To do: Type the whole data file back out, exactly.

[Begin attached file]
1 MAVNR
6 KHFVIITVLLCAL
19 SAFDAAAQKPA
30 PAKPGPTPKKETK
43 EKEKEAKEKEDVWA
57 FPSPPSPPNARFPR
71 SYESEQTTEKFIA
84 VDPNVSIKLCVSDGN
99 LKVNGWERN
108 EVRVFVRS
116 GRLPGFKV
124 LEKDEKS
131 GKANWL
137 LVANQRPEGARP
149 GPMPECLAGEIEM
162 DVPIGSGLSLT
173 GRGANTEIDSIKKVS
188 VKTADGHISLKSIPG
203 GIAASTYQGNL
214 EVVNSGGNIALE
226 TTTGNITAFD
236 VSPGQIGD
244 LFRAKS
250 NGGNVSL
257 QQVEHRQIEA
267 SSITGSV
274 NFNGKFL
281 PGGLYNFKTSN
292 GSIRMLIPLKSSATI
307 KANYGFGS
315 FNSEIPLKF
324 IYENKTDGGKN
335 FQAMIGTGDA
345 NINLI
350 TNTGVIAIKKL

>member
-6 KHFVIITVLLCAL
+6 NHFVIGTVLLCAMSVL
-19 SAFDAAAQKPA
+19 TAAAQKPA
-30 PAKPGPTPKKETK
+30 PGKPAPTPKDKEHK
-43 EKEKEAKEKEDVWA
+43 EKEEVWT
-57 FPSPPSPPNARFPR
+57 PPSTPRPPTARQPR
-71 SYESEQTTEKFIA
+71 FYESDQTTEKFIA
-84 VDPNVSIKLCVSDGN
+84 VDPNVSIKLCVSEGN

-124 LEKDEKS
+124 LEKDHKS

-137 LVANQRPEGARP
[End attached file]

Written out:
1 MAVNR
6 KHFVIITVLLCAL
19 SAFDAAAQKPA
30 PAKPGPTPKKETK
43 EKEKEAKEKEDVWA
57 FPSPPSPPNARFPR
71 SYESEQTTEKFIA
84 VDPNVSIKLCVSDGN
99 LKVNGWERN
108 EVRVFVRS
116 GRLPGFKV
124 LEKDEKS
131 GKANWL
137 LVANQRPEGARP
149 GPMPECLAGEIEM
162 DVPIGSGLSLT
173 GRGANTEIDSIKKVS
188 VKTADGHISLKSIPG
203 GIAASTYQGNL
214 EVVNSGGNIALE
226 TTTGNITAFD
236 VSPGQIGD
244 LFRAKS
250 NGGNVSL
257 QQVEHRQIEA
267 SSITGSV
274 NFNGKFL
281 PGGLYNFKTSN
292 GSIRMLIPLKSSATI
307 KANYGFGS
315 FNSEIPLKF
324 IYENKTDGGKN
335 FQAMIGTGDA
345 NINLI
350 TNTGVIAIKKL

>member
-6 KHFVIITVLLCAL
+6 NHFVIGTVLLCAMSVL
-19 SAFDAAAQKPA
+19 TAAAQKPA
-30 PAKPGPTPKKETK
+30 PGKPAPTPKDKEHK
-43 EKEKEAKEKEDVWA
+43 EKEEVWT
-57 FPSPPSPPNARFPR
+57 PPSTPRPPTARQPR
-71 SYESEQTTEKFIA
+71 FYESDQTTEKFIA
-84 VDPNVSIKLCVSDGN
+84 VDPNVSIKLCVSEGN

-124 LEKDEKS
+124 LEKDHKS

-137 LVANQRPEGARP